Almost there: Kidney transplant man Oliver Cameron humbled by British generosity

Chief Reporter

A kidney transplant patient whose sister was refused a visa to become his donor has spoken of his elation and humility at the public response to his case as final preparations are made for his life-changing operation.

Oliver Cameron, 38, was told last month that his sister Keisha Rushton can travel from her home in Jamaica to donate a kidney after The Independent highlighted his predicament and the Home Office minister, James Brokenshire, subsequently overturned the earlier refusal by his officials to allow her to enter Britain.

The case made headlines around the world and provoked calls from politicians, religious leaders and campaign groups for the authorities to reconsider, as well as an online petition signed by hundreds demanding a reversal of officials’ draconian stance.

Mr Cameron, who must undergo gruelling dialysis three times a day, said that he was grateful for the high-level support but added he had been most affected by the messages and help he received from ordinary people, including the many readers of The Independent who made offers of financial help after he found he could no longer afford his sister’s air fare.

He said: “The response was simply overwhelming and it filled me with such gratitude and faith that there are plenty of people out there who care, are decent and want to help. I cannot express how grateful I am for the manner in which people have responded. It has been genuinely humbling.”

Mr Cameron, a father of four who learned he needed a kidney transplant after suffering near-fatal renal failure in December 2012, is now entering the final stage of tests at the Royal Free Hospital in north London ahead of undergoing the procedure in the coming weeks.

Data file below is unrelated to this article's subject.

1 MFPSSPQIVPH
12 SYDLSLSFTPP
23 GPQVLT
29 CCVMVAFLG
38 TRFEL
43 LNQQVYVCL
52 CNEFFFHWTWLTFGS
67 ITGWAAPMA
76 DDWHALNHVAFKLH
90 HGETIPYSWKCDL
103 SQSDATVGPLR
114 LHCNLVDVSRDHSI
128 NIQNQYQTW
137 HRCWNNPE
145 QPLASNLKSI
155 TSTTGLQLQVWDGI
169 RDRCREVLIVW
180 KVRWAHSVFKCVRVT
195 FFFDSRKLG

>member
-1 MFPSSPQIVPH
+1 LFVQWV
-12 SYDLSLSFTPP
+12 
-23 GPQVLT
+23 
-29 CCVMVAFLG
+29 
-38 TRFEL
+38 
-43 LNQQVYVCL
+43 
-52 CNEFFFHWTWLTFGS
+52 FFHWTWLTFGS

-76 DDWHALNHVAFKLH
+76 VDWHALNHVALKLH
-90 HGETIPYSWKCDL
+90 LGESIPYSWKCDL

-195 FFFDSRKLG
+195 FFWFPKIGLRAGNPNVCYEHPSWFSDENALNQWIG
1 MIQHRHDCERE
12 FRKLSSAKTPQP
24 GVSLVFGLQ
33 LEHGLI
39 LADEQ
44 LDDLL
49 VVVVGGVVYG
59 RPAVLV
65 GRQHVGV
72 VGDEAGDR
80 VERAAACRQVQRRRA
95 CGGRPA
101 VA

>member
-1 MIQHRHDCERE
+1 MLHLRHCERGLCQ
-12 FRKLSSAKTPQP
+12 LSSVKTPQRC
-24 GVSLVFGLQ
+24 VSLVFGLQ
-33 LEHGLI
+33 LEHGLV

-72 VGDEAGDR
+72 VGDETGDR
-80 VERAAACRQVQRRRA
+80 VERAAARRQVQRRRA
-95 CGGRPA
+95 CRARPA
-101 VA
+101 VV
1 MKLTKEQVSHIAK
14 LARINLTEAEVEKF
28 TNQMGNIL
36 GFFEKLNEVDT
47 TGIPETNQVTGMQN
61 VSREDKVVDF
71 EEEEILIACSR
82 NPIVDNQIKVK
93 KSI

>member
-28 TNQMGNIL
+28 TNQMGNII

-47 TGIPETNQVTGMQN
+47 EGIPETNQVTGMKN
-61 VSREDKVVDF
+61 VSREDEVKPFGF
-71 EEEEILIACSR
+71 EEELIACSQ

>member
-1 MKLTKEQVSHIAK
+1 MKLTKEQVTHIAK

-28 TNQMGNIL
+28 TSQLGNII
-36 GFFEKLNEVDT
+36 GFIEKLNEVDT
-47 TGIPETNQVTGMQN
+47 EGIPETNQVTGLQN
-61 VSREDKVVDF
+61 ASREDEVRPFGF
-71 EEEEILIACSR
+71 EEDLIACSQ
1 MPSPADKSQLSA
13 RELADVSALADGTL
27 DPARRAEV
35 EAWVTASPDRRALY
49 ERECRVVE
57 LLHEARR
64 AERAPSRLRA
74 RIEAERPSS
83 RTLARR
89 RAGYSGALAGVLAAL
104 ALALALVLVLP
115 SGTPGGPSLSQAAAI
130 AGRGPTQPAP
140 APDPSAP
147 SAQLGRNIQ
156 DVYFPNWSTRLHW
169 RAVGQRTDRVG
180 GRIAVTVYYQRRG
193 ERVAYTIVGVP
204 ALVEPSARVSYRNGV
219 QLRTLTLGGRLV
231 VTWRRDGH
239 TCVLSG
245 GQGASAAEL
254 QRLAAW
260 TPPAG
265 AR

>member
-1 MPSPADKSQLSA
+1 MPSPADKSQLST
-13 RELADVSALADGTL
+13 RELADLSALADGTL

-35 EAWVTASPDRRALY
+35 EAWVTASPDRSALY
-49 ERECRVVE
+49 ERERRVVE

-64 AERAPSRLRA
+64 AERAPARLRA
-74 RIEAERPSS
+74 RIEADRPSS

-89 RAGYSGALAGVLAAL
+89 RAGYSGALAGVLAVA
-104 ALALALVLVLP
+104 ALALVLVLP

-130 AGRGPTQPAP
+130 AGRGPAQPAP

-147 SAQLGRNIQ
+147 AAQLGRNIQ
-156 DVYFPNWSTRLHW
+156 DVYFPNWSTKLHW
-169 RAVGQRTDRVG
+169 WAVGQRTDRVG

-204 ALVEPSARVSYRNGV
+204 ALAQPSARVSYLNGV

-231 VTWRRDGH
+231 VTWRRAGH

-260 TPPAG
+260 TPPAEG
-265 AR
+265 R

His sister, who arrived in Britain three weeks ago, had been told last year that she was being refused the temporary visa to allow her to make good on her promise to donate a kidney to her brother because immigration officials were not satisfied she would return to Jamaica.

In a letter signed anonymously by “Entry Clearance Officer 5”, the self-employed hairdresser was told that consideration had been given to the “compassionate aspects” of her case but the authorities were not satisfied “that you genuinely intend a short visit”.

Ms Rushton cares for her elderly mother and has left six of her seven children in Jamaica while she undergoes treatment to save her brother in London. She said: “After all the struggle I’m just happy to be here to have this opportunity to do something for my brother. He’s my brother and it really means so much that, thanks to the help of people out there who read about our case, I can do this thing.”

The brother and sister, who were already identified as a match prior to Ms Rushton first applying for a visa last summer, have been undergoing a series of tests to ensure the best chance of success for the transplant.

Mr Cameron, from Stoke Newington, north London, had been originally scheduled to undergo the operation last autumn and has suffered complications, including problems with one of his eyes, since the postponement.

He said: “I think we would both like to get on now and complete the operation. But we must be patient and wait our turn. It has been a long, hard journey and we’re nearly there.”

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